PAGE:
The Significance Of Today, 2013-01-04

Love you a lifetime

For many of us who observe China’s public holiday system, today’s the first day of work in 2013. But for many others in China – especially romantics – today’s significant for another reason: it’s “Love You a Lifetime” day.

It’s not officially recognized anywhere, but today just sounds significant. In Mandarin and Cantonese, 2-0-1-3-1-4 sounds like “爱你一生一世” (translation: Love You a Lifetime). I’m not a sucker for Hallmark events like Valentine’s Day – call me unromantic – but I do have to admit that the nerd in me likes numbers, so days that sound special are kind of cool. I mean, 201314 only comes once, right?

Or maybe it’s the Hong Konger in me, and we really believe in numbers. Like how buildings can’t have 4th (die!), 14th (will die!), 24th (easy to die!), etc., floors. Or phone numbers with a lot of 8s (rich!) are always chosen first. And one time, the license plate “18” (will get rich!) sold for more than US$2 million at a Lunar New Year auction.

Anyway, I’ve digressed. For those of you reading this, I’m not going to say “Love You for a Lifetime” or “Love You For Life” or “Love You Forever” — but since it is a new year, I’ll wish you instead a “lifetime of love.” And if you’re in a relationship and don’t know how to celebrate, check out this poll on Xinhua for some ideas. Maybe today we’ll see a new record for marriage proposals!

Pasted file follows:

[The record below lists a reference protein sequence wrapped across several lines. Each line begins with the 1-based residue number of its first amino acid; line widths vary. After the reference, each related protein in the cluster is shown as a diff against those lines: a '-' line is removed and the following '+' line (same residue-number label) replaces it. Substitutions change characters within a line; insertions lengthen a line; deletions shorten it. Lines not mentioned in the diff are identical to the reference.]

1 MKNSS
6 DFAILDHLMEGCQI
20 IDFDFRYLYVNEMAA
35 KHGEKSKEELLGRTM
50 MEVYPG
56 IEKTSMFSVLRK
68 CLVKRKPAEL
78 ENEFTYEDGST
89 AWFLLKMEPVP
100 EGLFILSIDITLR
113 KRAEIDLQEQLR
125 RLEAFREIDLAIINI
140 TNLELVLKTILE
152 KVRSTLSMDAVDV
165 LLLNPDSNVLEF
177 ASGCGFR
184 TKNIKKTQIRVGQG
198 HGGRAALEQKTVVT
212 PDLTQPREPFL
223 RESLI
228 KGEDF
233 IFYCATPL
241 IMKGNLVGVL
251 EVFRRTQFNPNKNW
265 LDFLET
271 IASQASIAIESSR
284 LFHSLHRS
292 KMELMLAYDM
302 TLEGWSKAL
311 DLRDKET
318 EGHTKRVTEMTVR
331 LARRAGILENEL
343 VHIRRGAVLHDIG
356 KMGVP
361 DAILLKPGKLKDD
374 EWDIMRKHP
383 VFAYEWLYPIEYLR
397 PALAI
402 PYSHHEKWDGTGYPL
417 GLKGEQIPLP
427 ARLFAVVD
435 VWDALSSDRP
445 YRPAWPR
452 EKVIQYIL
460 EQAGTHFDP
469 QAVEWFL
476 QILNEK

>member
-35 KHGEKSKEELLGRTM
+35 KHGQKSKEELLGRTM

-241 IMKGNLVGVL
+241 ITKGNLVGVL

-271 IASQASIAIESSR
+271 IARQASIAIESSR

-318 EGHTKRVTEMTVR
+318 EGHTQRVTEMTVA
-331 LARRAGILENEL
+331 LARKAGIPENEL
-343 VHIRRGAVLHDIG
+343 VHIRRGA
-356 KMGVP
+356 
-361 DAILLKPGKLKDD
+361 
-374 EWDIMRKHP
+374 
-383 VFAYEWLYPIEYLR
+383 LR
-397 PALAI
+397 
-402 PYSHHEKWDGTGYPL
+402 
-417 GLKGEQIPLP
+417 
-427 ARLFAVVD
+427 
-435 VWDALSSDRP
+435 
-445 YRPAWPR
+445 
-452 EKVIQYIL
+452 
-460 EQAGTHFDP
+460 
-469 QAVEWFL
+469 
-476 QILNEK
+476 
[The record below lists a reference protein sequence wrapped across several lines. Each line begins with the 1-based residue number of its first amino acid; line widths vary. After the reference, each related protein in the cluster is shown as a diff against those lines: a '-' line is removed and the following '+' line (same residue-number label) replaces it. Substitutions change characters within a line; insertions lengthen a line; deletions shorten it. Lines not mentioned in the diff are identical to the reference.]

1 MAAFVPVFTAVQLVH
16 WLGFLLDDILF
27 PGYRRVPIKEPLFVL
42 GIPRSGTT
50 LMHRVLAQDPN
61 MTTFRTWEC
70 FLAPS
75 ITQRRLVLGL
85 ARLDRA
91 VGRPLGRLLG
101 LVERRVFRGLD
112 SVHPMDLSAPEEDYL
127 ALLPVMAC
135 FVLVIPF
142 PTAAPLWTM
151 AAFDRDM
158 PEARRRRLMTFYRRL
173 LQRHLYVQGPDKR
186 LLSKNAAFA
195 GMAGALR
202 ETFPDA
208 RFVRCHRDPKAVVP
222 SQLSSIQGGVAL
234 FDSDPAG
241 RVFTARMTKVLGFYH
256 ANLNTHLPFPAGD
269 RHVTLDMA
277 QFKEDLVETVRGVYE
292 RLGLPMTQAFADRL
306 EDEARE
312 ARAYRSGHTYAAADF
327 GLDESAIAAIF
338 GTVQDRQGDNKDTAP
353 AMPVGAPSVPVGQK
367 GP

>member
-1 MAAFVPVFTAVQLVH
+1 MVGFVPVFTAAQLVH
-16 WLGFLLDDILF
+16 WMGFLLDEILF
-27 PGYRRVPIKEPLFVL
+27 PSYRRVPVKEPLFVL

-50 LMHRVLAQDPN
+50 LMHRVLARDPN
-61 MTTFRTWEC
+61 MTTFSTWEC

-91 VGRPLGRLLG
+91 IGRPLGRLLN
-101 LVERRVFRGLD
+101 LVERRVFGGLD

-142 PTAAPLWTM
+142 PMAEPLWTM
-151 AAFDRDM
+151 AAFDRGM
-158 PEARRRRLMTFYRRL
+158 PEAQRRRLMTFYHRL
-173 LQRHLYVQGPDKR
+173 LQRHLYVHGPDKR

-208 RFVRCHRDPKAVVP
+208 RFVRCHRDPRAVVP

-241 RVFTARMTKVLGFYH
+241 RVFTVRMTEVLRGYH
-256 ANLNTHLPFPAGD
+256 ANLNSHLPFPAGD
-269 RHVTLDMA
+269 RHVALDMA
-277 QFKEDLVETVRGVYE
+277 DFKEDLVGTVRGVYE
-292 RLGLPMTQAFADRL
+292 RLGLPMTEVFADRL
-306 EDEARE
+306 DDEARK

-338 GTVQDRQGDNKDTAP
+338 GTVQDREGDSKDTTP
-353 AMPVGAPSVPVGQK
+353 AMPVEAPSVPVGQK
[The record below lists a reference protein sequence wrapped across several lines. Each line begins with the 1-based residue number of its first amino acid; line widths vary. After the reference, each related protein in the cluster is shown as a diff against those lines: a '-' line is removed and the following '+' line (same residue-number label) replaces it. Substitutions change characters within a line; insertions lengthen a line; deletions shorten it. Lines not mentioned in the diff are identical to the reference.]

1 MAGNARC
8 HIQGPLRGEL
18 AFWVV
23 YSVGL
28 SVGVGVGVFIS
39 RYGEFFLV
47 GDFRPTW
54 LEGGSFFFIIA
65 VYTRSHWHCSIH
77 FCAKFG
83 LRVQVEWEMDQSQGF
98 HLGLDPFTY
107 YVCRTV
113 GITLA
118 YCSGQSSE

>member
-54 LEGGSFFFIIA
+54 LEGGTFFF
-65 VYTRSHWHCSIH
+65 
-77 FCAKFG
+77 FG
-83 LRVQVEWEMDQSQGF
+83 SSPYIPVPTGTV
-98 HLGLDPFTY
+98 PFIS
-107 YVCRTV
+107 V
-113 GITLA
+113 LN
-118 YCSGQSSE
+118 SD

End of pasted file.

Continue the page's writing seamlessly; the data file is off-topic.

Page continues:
8 Responses to “The Significance Of Today, 2013-01-04”

  1. terroir

    It doesn’t sound anything like “爱你一生一世”. In both Canto and Mando.

    This is total wish fulfillment and superstition. While there’s nothing wrong with that per se, in China it still remains that a symbolic act is more important and influential than an actual act.

    Reply
  2. RhZ

    So this is the previously twit-bound Alicia? With all the hat-tips in your possession you decided to make the jump to the deep end of the pool?

    And this is the inaugural post at BJC? Well, I suppose its suitable. Still, er-ling is equal to ai-nin? That’s a bit of a stretch to me. But whatever.

    Heh didn’t realize HK had that too with the buildings skipping numbers. SH is a mish-mash, some buildings have all floors, some have 14 out, some have 13 and 14 both out, a few only 13 out. 24 isn’t a big deal, I have never noticed it to be skipped, and I think usually 4 is not skipped either, although often that’s a service floor or something. And 4th floor apartments are almost always rented out rather than bought to be lived in. Sometimes it seems every expat I know lives on the 4th floor.

    When I go to a restaurant, the first question is, what number is this table? Only some places delete the 4s…and now the captcha is going to make me enter a number below…and it is indeed number 4. Damn!

    Reply
  3. Jive madra

    Hey, ain’t nothing wrong with a bit of romance; I don’t mind people finding love in things – alphanumerical or otherwise

    Reply
  4. Jive madra

    Actually, pardon my laziness, but ye are right… can someone explain how “ling” and “ni” sound the same; ditto “san’ and “shang”.? Please allay my ignorance!

    Reply

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